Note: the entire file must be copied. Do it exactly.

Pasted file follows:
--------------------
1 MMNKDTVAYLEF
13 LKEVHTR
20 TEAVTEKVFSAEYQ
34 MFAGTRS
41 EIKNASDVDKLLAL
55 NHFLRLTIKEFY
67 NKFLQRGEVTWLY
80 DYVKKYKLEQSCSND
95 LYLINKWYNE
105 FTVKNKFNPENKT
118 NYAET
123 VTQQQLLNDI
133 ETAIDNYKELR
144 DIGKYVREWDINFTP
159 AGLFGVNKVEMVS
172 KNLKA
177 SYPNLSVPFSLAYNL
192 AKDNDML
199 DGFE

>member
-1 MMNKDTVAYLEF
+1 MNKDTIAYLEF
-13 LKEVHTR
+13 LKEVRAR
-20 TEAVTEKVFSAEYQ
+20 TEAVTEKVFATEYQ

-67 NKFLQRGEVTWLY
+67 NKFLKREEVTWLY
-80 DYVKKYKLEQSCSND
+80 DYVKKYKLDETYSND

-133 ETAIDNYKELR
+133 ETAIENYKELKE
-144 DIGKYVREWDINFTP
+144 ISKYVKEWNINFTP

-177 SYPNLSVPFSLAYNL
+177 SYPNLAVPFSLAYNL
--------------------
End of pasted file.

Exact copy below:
1 MMNKDTVAYLEF
13 LKEVHTR
20 TEAVTEKVFSAEYQ
34 MFAGTRS
41 EIKNASDVDKLLAL
55 NHFLRLTIKEFY
67 NKFLQRGEVTWLY
80 DYVKKYKLEQSCSND
95 LYLINKWYNE
105 FTVKNKFNPENKT
118 NYAET
123 VTQQQLLNDI
133 ETAIDNYKELR
144 DIGKYVREWDINFTP
159 AGLFGVNKVEMVS
172 KNLKA
177 SYPNLSVPFSLAYNL
192 AKDNDML
199 DGFE

>member
-1 MMNKDTVAYLEF
+1 MNKDTIAYLEF
-13 LKEVHTR
+13 LKEVRAR
-20 TEAVTEKVFSAEYQ
+20 TEAVTEKVFATEYQ

-67 NKFLQRGEVTWLY
+67 NKFLKREEVTWLY
-80 DYVKKYKLEQSCSND
+80 DYVKKYKLDETYSND

-133 ETAIDNYKELR
+133 ETAIENYKELKE
-144 DIGKYVREWDINFTP
+144 ISKYVKEWNINFTP

-177 SYPNLSVPFSLAYNL
+177 SYPNLAVPFSLAYNL